Technological advances have revolutionized the global fishing industry. Depth-finders and sonar have taken much of the guesswork out of locating fish, and larger, more durable nets and trawls have drastically increased catch numbers.
However, current commercial fishing and aquaculture practices are not sustainable. The most recent edition of the State of World Fisheries and Aquaculture by the Food and Agriculture Organization of the United Nations (FAO) reports that nearly one-third of the world’s fish stocks are fished at ‘biologically unsustainable levels.’ The FAO’s 2016 report on illegal, unreported and unregulated (IUU) fishing estimates that IUU fishing brings in 11-26 million additional tons of fish each year.
Global farmed fish production surpassed beef production in 2011; however, industrial-scale aquaculture relies on wild-sourced fishmeal, which is unsustainable and further threatens wild populations.
In 2014, the U.S. Department of State’s Secretary’s Office of Global Partnerships partnered with the non-profit organization HackerNest to launch the first Fishackathon. Fishackathon brings together fish and aquaculture experts, coders and other technologists to develop innovative, but practical, tech-based solutions to the sustainability challenges facing the world’s fisheries.
This year, local groups are conducting Fishackathons in 40 cities in over 30 countries around the world on February 11-12th.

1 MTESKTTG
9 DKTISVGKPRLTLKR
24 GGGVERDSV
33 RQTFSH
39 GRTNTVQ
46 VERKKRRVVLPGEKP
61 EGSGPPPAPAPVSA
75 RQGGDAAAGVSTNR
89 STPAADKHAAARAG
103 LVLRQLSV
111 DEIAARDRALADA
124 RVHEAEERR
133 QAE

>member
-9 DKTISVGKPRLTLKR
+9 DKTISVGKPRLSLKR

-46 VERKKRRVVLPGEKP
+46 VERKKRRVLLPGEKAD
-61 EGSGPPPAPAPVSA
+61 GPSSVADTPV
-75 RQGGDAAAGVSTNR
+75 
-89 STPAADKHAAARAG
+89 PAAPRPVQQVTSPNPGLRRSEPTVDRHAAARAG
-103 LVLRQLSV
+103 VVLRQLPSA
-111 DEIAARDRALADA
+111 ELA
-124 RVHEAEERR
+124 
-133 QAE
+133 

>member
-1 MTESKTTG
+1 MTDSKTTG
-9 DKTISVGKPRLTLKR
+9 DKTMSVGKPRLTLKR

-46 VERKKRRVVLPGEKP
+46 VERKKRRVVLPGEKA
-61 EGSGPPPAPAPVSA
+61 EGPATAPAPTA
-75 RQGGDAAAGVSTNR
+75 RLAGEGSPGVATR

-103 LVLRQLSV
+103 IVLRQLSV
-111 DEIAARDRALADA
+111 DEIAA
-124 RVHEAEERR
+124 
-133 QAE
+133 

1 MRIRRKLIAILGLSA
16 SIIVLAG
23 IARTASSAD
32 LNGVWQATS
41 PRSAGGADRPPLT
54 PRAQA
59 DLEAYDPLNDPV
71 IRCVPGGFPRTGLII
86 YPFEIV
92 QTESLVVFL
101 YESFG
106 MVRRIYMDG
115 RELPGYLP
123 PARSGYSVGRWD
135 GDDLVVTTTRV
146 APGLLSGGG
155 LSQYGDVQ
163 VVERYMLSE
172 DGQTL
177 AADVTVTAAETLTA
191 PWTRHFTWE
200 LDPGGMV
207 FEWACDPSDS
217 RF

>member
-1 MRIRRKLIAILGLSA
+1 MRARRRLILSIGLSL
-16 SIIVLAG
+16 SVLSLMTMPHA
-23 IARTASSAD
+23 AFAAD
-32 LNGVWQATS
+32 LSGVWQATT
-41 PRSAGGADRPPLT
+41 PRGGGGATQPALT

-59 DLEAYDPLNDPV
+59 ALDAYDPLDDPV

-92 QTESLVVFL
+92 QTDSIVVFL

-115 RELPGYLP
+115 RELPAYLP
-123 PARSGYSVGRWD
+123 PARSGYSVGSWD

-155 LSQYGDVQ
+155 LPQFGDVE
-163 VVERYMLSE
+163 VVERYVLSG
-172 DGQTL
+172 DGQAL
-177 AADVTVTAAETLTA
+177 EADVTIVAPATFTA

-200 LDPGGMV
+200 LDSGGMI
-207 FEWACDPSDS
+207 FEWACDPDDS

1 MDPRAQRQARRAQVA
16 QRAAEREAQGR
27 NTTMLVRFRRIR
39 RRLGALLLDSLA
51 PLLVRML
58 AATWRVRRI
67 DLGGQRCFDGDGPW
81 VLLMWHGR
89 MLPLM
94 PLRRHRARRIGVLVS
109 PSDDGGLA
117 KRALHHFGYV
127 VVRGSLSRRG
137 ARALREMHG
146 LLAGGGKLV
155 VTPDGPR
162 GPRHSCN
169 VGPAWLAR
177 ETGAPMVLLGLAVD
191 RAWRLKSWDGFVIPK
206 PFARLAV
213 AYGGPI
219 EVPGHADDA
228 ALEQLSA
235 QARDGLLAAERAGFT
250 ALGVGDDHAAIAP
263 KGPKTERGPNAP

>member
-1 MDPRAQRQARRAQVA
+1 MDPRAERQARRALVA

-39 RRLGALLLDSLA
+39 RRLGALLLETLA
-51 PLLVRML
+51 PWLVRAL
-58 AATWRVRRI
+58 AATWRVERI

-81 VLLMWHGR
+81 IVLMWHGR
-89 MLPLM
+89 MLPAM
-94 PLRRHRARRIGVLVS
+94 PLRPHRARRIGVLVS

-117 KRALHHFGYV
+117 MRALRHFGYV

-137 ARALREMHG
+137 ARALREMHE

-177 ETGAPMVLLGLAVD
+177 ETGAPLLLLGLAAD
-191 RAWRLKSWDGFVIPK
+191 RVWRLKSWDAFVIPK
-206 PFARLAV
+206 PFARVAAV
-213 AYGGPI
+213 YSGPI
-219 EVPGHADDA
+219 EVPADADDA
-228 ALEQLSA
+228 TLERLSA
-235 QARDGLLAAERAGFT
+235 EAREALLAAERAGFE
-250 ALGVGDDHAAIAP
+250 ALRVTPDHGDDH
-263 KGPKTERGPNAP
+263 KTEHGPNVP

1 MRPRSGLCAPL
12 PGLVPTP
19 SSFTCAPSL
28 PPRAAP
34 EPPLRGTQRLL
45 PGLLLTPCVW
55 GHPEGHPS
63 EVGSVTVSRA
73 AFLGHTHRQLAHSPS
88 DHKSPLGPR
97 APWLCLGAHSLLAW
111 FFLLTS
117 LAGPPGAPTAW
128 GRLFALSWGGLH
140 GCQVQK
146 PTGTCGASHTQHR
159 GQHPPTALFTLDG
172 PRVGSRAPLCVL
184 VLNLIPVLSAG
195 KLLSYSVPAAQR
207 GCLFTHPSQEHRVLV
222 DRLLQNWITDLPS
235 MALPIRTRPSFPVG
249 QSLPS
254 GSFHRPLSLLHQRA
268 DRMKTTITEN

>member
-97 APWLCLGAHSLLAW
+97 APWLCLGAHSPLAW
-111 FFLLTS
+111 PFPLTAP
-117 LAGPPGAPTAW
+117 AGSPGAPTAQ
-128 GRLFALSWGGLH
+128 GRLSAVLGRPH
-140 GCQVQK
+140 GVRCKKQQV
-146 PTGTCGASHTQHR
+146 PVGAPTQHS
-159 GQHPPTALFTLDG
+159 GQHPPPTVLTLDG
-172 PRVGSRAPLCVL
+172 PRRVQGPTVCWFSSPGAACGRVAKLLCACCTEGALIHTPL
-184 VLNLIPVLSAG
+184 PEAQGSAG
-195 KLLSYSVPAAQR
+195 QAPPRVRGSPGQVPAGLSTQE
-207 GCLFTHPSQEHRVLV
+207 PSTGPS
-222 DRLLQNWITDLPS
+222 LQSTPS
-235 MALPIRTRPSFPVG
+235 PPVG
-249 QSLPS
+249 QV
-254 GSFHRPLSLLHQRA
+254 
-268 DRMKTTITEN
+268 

Fisheries and aquaculture experts have identified the top challenges facing aquaculture and fisheries management and submitted ‘Challenge Statements’ that summarize an issue and provide a possible tech-based solution. This year’s 11 challenges are grouped under three main themes: Enforcement, Marketplace and Sustainability.
During this weekend’s local Fishackathon events, teams will work to develop a solution to one of these challenges. Winning teams from these events move on to the regional and then global finals. In 2016, the global winner developed a water sensor that scientists can use to predict spawning times of the invasive Asian Carp in the Great Lakes region, thereby identifying high-risk areas for the species to invade.
This year, teams will tackle a variety of issues in the fishing and aquaculture industries, such as monitoring supply chains and enforcing catch quotas. Because undocumented workers are more easily exploited, one challenge addresses the lack of worker registration in small-scale operations. Another challenge aims to improve supply network transparency by creating a decision-making tool to help companies assess the risk of their activities being connected—through their supply chain—with illegal fishing or slavery.
To improve the accuracy and efficiency of fish identification and, thus, catch composition, one challenge proposes to create an app similar to iNaturalist that would use artificial intelligence-based software to identify fish to the species level, on site. Another enforcement challenge is the creation of a passive monitoring tool to detect illegal fishing activity in restricted areas to help reduce the high costs of fishery enforcement vessels and aircrafts.
You can find a complete summary of all of this year’s challenges here.
For more information or to get involved as a mentor, coder or volunteer, visit the Fishackathon website to find a local event near you. To receive updates from the 2018 Fishackathon, follow @fishackathon and #codeforfish on Twitter.
This story was published with permission from Mongabay.com. Read the full story.
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